These days you need an address to get anywhere. It has to be an exact address too because that’s what GPS systems need to locate the place you want to go to. I know that Google Maps has the ability to find intersections by typing the street names and city (such as “Katella and Harbor, Anaheim, CA”), but haven’t played with GPS systems enough to know if they can do that as well. It’s actually kind of annoying when I know where a place is and can get there, but don’t know the address off-hand to plug into the GPS. I would tell someone “It’s at the corner of so-and-so. Just take so-and-so highway to blah street, make a right, and it’s at the corner of so-and-so.” I would get a response “Ok, that’s nice, but give me the address.” Then I would have to Google the address so I can give it to them to put in the GPS.
Maybe it’s just me, but everyone I know who uses a GPS system (or even Google Maps) never bother to review the directions before taking off. It’s like they will blindly trust the thing to pick the best route. One time while visiting Los Angeles my friend trusted the GPS to take us from Disneyland to a diner. We ended up getting on the freeway, connecting to two different freeways, and ending up on a street of the same name. It felt strange to me that there would be two streets of the same name that was so specific that I looked it up on Google Maps. It was the same street. We were actually a few blocks down from Disneyland. What had happened was we got on the freeway and went south, then east, then north, and then west. We drove the long way around just go down a few blocks!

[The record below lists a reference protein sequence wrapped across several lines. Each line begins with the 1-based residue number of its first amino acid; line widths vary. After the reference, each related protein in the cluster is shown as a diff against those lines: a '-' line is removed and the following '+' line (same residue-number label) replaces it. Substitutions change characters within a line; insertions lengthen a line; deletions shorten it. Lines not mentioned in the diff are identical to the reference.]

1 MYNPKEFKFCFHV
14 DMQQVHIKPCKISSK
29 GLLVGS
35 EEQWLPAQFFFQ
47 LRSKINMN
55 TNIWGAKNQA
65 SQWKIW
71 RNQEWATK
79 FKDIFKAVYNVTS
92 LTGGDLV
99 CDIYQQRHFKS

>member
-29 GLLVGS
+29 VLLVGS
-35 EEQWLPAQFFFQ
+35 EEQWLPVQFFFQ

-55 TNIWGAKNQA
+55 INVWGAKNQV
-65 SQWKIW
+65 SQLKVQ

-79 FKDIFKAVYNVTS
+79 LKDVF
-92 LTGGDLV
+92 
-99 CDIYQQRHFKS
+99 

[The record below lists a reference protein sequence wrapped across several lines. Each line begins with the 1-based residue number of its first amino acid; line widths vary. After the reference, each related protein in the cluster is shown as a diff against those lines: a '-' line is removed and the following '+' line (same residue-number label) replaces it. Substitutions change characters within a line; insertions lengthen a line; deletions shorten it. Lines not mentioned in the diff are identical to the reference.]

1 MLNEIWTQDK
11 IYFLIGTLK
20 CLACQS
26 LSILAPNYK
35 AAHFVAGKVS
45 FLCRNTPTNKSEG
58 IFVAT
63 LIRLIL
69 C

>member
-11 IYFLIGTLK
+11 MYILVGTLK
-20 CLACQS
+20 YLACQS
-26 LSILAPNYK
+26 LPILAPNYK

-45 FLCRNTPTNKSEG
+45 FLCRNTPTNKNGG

They always say take everything on the internet with a grain of salt so I always review the directions and look at the bird’s eye view when I use Google Maps. It doesn’t always work, but it works enough to have a backup plan. It amazes people that I’m able to navigate to places that I’ve never been to before because I can read a map and pay attention to road signs and markings without needing a GPS yelling directions at me. The perfect GPS system would be a 2D top-down map view (not that tilt view because it makes the map unreadable) that auto-rotates with the direction of the car and announces the name of the next intersecting street or upcoming highway exit. Unfortunately, the masses will never adopt such a system because it requires thinkage on the user’s part. Fortunately, Rand McNally still makes paper maps.